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Wednesday, 8 May 2019

B-Movie Actress Feature Spotlight: Lucy Liu

Celebrity Net Worth: $16 million

Born in Queens, New York on December 2, 1968, Lucy Liu, with the Chinese name of Liu Yuling, is an actress, director and actress whose famous role is Ling Woo in Ally McBeal and Joan Watson in Elementary. In high school, she adapted 'Alexis' as her middle name and is the youngest of three kids, whose parents met each other in the U.S from Taiwan. Growing up in a diverse neighbourhood of Jackson Heights, she learnt to speak Mandarin at home and studied English at the age of 5. Liu graduated in 1986. After transferring to the University of Michigan from New York University, Liu developed an interest in performing arts through dancing and acting, whilst also undertaking fine arts and voice classes.

After moving to Los Angeles, Liu landed brief stints on various TV shows such as Home Improvement, Hercules, The X -Files and Beverly Hills 90210 and made her onscreen debut in 1993 in an episode of legal drama, L.A Law as a Chinese widow.

Her performance on the medical drama, ER where she played the mother whose son is suffering from AIDS, helped her land her first actual TV role and in the main cast in the 1996 CBS sitcom, Pearl alongside Cheers' Rhea Perlman and Malcolm McDowell as Amy Li. Whilst the show received positive reviews, it ran only for one season and 22 episodes in total.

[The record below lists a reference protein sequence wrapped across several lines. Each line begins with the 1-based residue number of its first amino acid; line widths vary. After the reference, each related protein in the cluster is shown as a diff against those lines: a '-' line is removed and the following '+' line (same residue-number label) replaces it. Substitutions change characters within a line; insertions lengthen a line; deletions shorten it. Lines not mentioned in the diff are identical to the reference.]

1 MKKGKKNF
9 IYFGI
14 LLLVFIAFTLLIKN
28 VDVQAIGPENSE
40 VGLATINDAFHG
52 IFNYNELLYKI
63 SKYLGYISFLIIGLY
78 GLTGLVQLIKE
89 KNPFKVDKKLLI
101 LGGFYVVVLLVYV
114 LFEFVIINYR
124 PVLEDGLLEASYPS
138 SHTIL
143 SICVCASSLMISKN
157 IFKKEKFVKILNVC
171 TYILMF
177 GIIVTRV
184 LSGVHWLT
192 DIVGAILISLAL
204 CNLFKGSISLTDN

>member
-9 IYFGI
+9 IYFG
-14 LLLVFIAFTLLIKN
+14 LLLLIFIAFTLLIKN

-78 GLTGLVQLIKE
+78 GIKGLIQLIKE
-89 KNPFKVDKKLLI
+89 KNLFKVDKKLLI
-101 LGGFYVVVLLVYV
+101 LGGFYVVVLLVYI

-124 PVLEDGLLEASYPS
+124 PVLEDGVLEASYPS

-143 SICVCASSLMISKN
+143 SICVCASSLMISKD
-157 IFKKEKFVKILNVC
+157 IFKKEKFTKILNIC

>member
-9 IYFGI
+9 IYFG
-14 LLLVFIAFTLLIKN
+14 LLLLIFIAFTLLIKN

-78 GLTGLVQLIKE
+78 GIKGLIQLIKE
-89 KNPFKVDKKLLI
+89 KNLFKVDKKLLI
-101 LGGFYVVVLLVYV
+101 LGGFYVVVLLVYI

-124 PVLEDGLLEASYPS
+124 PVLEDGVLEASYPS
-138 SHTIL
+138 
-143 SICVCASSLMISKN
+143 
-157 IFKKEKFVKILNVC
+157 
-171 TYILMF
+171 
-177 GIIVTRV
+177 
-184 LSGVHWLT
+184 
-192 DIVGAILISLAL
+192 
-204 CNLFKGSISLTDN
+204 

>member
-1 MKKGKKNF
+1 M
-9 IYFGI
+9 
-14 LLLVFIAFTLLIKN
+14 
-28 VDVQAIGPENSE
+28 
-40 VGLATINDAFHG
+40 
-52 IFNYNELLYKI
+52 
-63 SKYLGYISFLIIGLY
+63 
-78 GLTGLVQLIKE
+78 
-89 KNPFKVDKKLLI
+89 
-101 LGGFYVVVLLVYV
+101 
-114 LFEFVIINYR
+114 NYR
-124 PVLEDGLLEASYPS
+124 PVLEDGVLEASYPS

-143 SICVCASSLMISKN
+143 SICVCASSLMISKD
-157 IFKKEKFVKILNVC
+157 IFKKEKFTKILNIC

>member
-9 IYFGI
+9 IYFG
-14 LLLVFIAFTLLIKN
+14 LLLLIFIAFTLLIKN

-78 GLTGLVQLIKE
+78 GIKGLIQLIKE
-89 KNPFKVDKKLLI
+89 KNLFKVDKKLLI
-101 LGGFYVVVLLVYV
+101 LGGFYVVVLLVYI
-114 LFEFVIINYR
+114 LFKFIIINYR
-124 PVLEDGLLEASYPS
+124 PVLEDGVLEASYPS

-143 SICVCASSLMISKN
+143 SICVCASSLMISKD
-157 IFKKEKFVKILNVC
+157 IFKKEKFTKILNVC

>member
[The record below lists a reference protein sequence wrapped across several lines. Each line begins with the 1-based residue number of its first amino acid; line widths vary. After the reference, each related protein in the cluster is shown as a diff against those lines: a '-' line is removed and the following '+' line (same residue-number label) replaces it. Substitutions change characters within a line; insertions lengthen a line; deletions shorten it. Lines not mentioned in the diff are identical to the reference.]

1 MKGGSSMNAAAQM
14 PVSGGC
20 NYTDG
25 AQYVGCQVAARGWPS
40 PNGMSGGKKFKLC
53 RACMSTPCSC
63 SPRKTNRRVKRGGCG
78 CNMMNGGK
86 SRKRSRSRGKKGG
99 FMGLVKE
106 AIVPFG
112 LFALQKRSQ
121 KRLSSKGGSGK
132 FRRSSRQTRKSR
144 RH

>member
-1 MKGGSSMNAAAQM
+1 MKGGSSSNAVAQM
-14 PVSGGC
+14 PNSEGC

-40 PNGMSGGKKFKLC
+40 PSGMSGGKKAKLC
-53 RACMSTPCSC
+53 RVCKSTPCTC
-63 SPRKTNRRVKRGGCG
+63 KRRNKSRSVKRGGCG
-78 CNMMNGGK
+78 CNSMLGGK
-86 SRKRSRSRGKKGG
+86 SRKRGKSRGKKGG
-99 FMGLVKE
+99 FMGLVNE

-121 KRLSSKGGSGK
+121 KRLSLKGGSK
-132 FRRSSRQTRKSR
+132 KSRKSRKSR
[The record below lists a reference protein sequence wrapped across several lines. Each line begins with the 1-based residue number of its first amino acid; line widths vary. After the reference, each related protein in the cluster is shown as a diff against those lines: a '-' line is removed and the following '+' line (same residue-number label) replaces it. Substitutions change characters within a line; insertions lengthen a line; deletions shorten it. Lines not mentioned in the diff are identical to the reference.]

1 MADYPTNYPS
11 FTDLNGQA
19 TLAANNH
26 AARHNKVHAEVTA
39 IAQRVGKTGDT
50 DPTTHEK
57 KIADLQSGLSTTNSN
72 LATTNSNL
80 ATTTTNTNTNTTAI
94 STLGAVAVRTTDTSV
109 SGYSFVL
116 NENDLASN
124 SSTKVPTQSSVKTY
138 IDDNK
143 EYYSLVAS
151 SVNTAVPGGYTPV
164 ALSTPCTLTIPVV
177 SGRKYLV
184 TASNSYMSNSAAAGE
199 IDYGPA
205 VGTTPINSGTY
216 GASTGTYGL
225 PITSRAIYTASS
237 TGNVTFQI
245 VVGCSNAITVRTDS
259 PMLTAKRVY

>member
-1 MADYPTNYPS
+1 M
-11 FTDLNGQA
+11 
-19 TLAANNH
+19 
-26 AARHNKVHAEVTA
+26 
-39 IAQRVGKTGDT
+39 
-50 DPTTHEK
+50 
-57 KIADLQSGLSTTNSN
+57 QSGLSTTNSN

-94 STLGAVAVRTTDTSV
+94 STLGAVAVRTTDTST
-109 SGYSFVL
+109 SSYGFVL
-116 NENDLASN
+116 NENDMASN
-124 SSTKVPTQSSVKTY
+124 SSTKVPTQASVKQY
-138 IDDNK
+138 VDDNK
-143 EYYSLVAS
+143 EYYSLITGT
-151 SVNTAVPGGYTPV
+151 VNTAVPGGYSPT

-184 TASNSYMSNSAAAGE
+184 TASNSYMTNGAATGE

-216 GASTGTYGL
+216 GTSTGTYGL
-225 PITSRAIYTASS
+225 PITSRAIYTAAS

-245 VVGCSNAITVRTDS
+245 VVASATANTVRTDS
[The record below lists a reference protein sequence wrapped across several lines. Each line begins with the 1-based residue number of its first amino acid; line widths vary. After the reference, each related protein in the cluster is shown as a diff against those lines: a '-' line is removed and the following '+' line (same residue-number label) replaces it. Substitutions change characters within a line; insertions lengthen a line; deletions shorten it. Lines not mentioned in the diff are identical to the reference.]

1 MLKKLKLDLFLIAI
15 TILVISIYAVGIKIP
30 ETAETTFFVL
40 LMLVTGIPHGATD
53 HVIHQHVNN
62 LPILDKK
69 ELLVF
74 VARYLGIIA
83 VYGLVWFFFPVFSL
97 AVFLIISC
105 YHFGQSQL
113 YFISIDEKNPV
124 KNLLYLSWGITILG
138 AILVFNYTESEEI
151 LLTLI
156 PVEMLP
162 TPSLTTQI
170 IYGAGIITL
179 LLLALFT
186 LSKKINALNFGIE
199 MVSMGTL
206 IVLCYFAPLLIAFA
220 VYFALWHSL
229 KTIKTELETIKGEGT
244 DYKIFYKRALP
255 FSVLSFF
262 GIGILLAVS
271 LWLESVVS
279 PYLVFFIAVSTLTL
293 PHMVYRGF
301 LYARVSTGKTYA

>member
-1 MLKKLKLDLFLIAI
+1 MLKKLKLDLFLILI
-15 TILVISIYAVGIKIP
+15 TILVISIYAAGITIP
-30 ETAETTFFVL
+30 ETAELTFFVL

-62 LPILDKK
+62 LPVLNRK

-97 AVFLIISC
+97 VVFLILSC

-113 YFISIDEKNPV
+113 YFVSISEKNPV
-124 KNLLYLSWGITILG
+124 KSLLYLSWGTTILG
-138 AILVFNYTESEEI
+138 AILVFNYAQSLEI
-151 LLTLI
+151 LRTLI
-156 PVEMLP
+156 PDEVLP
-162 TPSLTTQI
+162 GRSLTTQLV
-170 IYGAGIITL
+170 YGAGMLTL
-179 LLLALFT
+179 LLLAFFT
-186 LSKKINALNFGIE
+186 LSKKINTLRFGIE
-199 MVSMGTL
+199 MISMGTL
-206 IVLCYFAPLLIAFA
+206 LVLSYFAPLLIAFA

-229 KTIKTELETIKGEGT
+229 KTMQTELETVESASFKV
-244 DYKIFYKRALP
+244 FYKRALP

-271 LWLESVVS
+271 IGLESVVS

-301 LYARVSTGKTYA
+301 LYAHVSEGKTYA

Right after Pearl ended, came further movie appearances on the shelved indie flick, Bang (1995), Payback as a BDSM prostitute, boxing drama Play It To The Bone & Cameron Crowe's Jerry Maguire opposite Tom Cruise and Renee Zellweger. Following on from that Liu was cast in legal comedy, Ally McBeal as the ill-tempered and acid-tongued lawyer, Ling Woo in 1998. Woo was initially a temporary role, but high viewing figures of Ally McBeal meant Liu was promoted as a series regular. Her performances garnered her a Primetime Emmy Award nomination for Outstanding Supporting Actress in a Comedy Series and a Screen Actor's Guild Nomination.

Ally McBeal's run and its enormous worldwide success went into overdrive as Lucy Liu's stardom and appeal skyrocketed to widespread recognition and it was the platform that transformed her from obscurity to commercial success, with mainstream offerings in Kill Bill, Shanghai Noon and Charlie's Angels boosting her career.